And then [the anger] turned to [the medical staff] at the hospital. There was just so much anger to go around.

On how an episiotomy that didn't heal properly, even after repairs, affected every aspect of her life for three years after the baby's birth

On a purely physical level, I had to sit in a certain way in order to avoid being in pain when I was seated, and it gave me chronic pain in my hip and it made it difficult for me to even sit cross-legged. So just on that kind of level it affected me on a daily basis. It also psychologically just made me walk around feeling like there was something wrong with me. It made me feel pretty dead inside, and I feel like it affected how I talk to people. I feel like I was more withdrawn. And then, on a personal level, it really affected my private life with my husband. Sex was difficult, painful.

On struggling with her identity as the mother of a newborn

I felt like I had one identity — and it was mom, and that was it. And I had never been a mom before, and I just felt really empty. I felt like a shell of myself. I just I felt like my only reason for existing was keeping this other little person alive. And I loved her — I wanted her I wanted her to thrive — but I just felt like everything else had disappeared.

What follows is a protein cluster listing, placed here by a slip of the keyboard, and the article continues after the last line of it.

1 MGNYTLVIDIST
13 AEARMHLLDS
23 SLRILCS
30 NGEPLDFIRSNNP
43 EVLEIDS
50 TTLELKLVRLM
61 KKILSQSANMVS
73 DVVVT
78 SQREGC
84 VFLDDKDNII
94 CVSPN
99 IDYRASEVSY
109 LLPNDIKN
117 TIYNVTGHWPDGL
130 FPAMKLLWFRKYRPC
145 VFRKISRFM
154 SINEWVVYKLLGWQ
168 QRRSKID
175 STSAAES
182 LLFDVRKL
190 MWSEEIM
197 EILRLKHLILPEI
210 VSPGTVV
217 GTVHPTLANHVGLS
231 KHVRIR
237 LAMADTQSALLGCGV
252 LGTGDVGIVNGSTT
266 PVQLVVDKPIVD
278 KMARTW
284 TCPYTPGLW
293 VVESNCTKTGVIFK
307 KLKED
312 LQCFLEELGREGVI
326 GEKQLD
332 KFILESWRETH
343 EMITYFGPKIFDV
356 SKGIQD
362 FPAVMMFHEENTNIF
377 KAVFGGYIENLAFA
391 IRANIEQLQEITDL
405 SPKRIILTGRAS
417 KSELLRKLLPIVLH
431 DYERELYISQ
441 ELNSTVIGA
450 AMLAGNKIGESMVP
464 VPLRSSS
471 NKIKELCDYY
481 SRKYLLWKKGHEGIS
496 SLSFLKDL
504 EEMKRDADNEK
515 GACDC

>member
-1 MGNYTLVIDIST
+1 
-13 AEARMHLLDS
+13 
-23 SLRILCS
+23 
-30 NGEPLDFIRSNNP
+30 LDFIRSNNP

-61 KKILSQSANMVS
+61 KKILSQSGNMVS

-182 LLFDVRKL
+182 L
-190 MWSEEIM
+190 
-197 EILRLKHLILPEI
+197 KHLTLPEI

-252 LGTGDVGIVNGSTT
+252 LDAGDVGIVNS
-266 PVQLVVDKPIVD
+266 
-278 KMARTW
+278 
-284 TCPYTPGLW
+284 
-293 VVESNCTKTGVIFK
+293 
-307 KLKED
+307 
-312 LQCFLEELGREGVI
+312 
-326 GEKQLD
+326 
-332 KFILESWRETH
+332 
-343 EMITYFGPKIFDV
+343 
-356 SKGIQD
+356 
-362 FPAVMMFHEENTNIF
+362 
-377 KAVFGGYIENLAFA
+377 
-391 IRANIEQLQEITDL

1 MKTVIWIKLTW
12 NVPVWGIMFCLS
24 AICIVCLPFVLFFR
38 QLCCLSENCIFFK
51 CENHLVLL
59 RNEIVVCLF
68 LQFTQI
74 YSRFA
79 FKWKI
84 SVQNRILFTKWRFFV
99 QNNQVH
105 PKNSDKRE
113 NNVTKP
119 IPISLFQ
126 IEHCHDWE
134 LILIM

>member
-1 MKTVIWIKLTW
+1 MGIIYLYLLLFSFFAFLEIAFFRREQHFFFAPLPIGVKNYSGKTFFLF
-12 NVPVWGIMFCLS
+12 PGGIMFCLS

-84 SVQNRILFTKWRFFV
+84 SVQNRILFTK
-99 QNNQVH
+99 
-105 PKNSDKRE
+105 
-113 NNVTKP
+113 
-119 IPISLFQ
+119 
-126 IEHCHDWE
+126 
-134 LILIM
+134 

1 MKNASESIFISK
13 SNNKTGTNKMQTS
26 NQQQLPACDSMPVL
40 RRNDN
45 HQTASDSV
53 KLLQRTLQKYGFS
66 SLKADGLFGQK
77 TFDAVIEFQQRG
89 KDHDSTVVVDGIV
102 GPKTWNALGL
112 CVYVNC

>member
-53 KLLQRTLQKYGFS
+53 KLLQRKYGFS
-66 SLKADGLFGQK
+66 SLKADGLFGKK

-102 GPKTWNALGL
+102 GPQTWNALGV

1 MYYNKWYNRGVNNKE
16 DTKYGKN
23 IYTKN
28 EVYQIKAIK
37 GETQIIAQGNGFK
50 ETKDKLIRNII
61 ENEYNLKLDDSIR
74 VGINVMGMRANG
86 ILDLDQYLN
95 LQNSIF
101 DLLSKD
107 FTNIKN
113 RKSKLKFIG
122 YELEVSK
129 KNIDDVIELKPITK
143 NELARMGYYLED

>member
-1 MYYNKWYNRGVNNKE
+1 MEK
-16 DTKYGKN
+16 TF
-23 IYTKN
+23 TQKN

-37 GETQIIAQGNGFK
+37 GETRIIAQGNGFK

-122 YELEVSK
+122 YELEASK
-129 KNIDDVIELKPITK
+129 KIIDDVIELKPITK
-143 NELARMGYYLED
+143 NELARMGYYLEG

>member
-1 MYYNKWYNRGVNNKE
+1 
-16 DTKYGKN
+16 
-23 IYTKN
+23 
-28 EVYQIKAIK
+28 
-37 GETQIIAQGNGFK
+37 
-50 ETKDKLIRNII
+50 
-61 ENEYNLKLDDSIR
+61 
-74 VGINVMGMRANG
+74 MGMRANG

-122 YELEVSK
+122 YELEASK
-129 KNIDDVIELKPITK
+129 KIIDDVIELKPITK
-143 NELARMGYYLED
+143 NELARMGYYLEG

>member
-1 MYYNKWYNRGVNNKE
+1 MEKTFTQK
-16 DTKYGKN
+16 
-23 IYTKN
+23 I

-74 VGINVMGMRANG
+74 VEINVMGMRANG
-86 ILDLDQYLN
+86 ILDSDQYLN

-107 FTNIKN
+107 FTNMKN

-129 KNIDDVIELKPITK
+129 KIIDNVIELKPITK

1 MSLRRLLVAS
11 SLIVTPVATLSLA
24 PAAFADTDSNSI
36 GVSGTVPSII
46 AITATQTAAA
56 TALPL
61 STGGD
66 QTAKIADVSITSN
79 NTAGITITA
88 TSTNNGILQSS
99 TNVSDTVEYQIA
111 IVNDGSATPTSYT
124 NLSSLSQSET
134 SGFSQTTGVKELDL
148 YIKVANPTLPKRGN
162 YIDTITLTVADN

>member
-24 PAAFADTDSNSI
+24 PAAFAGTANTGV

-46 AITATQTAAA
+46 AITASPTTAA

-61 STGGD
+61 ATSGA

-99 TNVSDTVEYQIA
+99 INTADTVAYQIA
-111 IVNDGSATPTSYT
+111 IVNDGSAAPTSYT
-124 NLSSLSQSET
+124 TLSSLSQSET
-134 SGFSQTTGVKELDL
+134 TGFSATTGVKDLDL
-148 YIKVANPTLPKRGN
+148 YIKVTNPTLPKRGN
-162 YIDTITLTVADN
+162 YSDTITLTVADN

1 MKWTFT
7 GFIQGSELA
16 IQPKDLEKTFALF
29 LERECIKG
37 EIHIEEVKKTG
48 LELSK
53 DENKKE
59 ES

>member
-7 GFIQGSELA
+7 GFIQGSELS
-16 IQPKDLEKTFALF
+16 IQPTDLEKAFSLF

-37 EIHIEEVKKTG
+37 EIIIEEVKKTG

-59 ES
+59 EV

On starting her podcast, The Longest Shortest Time

When this came out, at the end of 2010, I didn't think, "There's going be a big audience for this." I was really doing this for myself. I was doing it to feel personally less alone, and I was pleasantly surprised when it turned out that it made other people feel less alone. But we're in a different podcasting landscape now where, like, podcasts have trailers, and people really think about what they're doing when they launch one. For me, it was just I was sitting literally in my bedroom with a microphone talking to other moms while trying to line-up our conversations while both of our kids were napping for 20 minutes. ... I also think it took me outside of my own head to think about other people's stories.

On a helpful parenting tip she learned through writing her book

There's a game that a mom made up called, "What's on my butt?" And the way you play is, when you feel like you just need a break, and your kid feels like they want to play, you lie face down on the couch and you tell your kid ... to go find some random object around the house [and] put it on your butt, and you have to guess what it is. And I play this with my daughter – and it allows me to refuel.

Therese Madden and Thea Chaloner produced and edited the audio of this interview. Bridget Bentz and Molly Seavy-Nesper adapted it for the Web.